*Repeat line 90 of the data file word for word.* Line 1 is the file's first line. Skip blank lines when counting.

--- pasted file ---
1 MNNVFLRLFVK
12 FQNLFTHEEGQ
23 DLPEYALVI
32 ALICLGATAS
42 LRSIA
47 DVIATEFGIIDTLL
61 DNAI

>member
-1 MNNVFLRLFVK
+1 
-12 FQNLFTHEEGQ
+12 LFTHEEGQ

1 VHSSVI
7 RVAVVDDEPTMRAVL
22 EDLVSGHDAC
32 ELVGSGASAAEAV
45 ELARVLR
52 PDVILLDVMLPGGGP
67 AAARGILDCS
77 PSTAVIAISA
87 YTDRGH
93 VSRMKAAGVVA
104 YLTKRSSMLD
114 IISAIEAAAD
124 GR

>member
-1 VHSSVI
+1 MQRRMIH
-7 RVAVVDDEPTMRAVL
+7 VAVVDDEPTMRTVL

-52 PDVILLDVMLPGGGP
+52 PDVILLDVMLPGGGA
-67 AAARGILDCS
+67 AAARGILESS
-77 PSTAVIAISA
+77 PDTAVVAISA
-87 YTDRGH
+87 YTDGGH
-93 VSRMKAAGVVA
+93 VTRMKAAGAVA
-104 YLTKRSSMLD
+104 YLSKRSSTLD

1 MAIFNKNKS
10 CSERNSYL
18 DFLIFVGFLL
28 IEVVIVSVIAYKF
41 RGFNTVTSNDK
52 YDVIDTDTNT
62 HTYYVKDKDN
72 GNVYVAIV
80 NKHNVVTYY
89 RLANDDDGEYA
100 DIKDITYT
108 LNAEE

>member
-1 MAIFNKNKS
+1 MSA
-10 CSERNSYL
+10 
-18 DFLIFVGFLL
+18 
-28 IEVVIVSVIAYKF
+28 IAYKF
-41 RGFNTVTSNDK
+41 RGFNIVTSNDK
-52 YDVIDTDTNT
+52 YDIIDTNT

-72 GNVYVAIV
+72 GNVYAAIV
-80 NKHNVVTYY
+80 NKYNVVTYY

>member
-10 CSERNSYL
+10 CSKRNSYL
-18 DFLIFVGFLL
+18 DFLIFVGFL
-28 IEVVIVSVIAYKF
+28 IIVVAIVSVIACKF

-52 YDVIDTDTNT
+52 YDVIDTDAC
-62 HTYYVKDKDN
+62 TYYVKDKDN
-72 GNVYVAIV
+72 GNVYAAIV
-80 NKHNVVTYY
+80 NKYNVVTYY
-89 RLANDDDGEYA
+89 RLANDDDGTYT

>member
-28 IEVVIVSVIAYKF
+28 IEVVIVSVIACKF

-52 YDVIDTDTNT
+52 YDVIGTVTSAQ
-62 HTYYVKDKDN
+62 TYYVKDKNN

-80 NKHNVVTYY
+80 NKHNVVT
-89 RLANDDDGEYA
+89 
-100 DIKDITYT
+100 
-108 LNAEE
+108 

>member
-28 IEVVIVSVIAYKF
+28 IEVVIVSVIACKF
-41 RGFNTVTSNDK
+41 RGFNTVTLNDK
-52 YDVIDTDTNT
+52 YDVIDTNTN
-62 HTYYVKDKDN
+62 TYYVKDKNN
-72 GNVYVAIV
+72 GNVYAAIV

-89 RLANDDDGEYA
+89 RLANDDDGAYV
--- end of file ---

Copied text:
-28 IEVVIVSVIAYKF